"First of all, I don't know where to start," Na said at the Shriners Hospitals for Children Open, according to Golf Channel's Nick Menta.
"Yes, what he did was wrong," he continued. "Should he be fined? Yes. (But) three years is ridiculous."
Na, who was born in South Korea, called himself a "big brother" to Kim, with their relationship growing since the two played on the PGA Tour together in 2011.
Na recently spoke with the disheartened golfer, who has apologized for his actions.
"He's depressed. I mean, I can hear it in his voice," Na added. "I said, 'You know what? I know you're going through a rough time. Be good to your wife. I am sure it's hard for her.'"
Kim's wife is pregnant with the couple's first child.
The 29-year-old won the Daegu Gyeongbuk Open after his obscene gesture on the 16th hole in the final round. He was leading the Korean Tour in earnings at the time of the ban, and Kim was set to qualify for The CJ Cup on the PGA Tour. He was also in position to earn playing status on the European Tour.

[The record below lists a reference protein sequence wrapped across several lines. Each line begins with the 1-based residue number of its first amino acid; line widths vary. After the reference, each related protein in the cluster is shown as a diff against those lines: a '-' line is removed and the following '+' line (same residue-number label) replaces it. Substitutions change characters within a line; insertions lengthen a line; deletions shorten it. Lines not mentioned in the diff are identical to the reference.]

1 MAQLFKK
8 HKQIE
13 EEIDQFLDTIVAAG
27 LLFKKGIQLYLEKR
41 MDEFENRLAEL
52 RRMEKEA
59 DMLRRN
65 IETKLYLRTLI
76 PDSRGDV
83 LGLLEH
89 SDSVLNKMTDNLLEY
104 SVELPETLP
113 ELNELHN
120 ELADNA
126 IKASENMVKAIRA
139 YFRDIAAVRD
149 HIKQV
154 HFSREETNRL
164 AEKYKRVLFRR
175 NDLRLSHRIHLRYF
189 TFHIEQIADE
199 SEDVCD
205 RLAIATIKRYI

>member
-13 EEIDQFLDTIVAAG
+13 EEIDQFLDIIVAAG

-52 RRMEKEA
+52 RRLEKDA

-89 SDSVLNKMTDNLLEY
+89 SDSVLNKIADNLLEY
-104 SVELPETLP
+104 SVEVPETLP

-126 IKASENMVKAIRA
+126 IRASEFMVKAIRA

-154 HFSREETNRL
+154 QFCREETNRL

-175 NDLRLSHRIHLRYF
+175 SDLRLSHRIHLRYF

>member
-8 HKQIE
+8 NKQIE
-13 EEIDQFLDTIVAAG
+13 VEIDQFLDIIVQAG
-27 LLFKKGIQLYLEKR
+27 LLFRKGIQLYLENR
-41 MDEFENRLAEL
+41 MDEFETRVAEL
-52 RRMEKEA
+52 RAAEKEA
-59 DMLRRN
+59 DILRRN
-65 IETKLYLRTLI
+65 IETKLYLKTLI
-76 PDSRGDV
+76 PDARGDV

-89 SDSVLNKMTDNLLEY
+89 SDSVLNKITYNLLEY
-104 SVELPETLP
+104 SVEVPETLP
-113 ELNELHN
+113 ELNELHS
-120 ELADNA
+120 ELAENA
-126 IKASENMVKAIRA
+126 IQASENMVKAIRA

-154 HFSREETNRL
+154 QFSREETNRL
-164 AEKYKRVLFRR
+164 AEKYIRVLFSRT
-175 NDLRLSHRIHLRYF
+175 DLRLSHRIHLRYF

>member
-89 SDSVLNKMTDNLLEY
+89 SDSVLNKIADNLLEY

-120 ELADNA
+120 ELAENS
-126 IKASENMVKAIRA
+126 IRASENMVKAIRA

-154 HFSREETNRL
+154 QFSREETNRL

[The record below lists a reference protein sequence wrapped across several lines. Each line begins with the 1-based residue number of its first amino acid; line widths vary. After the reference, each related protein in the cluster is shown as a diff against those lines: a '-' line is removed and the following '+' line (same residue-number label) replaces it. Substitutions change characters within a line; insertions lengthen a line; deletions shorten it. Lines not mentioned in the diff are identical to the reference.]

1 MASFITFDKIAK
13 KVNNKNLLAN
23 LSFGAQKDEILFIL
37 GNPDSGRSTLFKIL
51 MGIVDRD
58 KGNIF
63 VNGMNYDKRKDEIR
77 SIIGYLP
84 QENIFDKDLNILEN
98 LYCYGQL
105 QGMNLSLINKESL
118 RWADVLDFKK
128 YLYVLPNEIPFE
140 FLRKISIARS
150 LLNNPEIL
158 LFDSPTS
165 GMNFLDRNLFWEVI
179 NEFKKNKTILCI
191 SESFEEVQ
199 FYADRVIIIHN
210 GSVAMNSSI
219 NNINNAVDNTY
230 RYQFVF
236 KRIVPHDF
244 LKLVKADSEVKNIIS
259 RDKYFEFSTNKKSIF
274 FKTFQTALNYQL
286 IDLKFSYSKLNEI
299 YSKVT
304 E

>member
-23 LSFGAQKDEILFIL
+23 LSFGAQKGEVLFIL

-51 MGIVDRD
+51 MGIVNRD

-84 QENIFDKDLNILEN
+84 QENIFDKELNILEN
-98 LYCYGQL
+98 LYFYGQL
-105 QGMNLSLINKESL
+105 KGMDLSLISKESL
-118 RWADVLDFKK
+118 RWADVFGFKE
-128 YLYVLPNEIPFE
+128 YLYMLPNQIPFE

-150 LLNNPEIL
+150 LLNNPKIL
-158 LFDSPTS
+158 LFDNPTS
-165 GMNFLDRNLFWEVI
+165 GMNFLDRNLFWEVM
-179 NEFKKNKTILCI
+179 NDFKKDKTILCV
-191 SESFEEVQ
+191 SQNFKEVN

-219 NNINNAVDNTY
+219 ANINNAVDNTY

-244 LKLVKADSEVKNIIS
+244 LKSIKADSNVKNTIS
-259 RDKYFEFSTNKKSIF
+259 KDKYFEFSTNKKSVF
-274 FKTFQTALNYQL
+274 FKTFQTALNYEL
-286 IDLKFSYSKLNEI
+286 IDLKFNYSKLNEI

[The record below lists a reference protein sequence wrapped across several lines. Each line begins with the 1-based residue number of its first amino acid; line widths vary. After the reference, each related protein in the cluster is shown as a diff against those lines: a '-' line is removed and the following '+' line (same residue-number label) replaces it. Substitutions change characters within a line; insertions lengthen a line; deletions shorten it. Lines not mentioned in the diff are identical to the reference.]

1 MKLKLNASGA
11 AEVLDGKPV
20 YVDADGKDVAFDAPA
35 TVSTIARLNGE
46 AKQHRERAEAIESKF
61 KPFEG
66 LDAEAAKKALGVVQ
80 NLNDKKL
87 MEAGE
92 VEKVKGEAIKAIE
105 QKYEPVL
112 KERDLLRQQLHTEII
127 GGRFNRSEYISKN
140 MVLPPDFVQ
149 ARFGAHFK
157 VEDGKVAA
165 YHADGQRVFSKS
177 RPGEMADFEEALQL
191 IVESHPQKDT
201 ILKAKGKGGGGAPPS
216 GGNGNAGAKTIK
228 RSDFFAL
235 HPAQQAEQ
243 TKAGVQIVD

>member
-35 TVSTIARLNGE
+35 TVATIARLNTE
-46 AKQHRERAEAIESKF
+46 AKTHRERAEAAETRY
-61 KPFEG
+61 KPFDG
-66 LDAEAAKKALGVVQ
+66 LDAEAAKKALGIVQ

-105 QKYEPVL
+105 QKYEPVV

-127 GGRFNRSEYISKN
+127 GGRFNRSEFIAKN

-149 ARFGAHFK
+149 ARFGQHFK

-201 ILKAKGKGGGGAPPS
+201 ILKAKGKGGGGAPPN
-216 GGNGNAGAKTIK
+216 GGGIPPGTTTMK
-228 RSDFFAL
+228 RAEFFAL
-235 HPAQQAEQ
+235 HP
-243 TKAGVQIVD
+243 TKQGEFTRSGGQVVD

"You can't take a man's job away for three years for one incident. Everybody makes mistakes," Na said. "Like I said, if this was (his) fifth or sixth offense, I get it. But when you have no offenses and have had good behavior, you're a good guy, people like him, you can't do that to a person."
Na has tried to help by reaching out to those in power in Korea. He's also provided Kim with PGA Tour contacts for possible playing opportunities.
Na's caddie wore a "Free Bio Kim" hat on Thursday at the Shriners Open.
Kim won't appeal the three-year suspension. He believes appealing would suggest his apology is not sincere, according to ESPN's Bob Harig.